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Performance issue FAS3240

HI

We are hitting som performance issue with virtuals machine using the NFS protocoll and cifs share.

I am in need of some tips on how to design our storage to minimize our performanxe issue. We have decided to try to use of the NFS protocol as far as it gets.

We have three different levels of SLA and function  high, medium and low.

High is the SAS disk

Medium one volume with  SAS and one with SATA.

Low is only SATA.

We have put most of the servers in the low volume around 80 out of 100.

We have SAS = 113X190 = 21470 IOPS + 35 ~ 40% cache

SATA = 40x40 = 1600 IOPS + 35 ~ 40% cache

We have some problems with it is slow to copy small files and some latency problems.

Rgds

Tobias

Re: Performance issue FAS3240

Hi,

Are the SAS and SATA disks owned by the same controller? If so this is most likely your problem. When doing writes the NVRAM is shared and the slower SATA disks will affect the entire controller performance, even those volumes using SAS disks.

We have this same issue, best bet is to remove the SATA disks....... or find a way not to use them very much.

Luke

Re: Performance issue FAS3240

Yes i have both SATA and SAS on the same controller. Is´t not recommended to have both sata and sas on the same controller?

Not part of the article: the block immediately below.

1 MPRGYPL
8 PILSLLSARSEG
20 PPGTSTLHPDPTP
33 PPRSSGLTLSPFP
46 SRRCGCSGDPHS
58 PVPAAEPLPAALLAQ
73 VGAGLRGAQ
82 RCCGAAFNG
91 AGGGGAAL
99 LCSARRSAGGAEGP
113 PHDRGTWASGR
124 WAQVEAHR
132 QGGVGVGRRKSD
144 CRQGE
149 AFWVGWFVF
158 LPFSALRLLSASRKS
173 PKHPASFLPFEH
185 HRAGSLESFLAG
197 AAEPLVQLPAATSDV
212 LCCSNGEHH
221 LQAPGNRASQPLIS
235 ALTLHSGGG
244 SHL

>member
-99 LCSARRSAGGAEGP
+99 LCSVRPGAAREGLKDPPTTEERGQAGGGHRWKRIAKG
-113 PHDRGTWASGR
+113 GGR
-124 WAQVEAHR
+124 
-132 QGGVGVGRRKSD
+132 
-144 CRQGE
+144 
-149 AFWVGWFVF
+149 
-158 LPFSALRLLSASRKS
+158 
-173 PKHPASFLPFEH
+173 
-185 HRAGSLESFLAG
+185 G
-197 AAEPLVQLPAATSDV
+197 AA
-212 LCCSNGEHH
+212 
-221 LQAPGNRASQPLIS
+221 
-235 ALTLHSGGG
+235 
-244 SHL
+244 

Tobias

Re: Performance issue FAS3240

It's more complicated than that IMHO.

In some cases SATA can 'slow down' SAS disks - *if* SATA disks are heavily used & NVRAM flushes are slowed down by waiting to write to them.

Can you post some basic performance stats? E.g. output of "sysstat -x 1" when performance problems occur?

Regards,

Radek

Re: Performance issue FAS3240

Keen to see the outcome and NetApp staff comments on the use of SAS/SATA disk use on the same controllers.

Luke

Re: Performance issue FAS3240

Hi, can you please post the following output: jump into priv set diag and type sysstat -M 1 for about 20 seconds during times of high latency or slowness ?

Do you monitor the network interfaces on the Netapp ? Can you let us know what the utilization is please ? Is it set as a vif ?

Re: Performance issue FAS3240

Here´s the output

faspri02> sysstat -x 1

CPU    NFS   CIFS   HTTP   Total     Net   kB/s    Disk   kB/s    Tape   kB/s  Cache  Cache    CP  CP  Disk   OTHER    FCP  iSCSI     FCP   kB/s   iSCSI   kB/s

                                       in    out    read  write    read  write    age    hit  time  ty  util                            in    out      in    out

12%    973      2      0    1007    1986  53985   15548      0       0      0    41s    53%    0%  -    25%       0      0     32       0      0       0   8389

  9%   1063      0      0    1099    3350  55988   11056      0       0      0    41s    53%    0%  -    31%       0      2     34       2      0       1   8389

11%   1124      1      0    1165    5765  58253   10536     24       0      0    41s    54%    0%  -    27%       0      0     40       0      0      80   7864

18%   2093     10      0    2140   25023  70143   12108      0       0      0    42s    57%    0%  -    37%       3      1     33       1      0       1   8389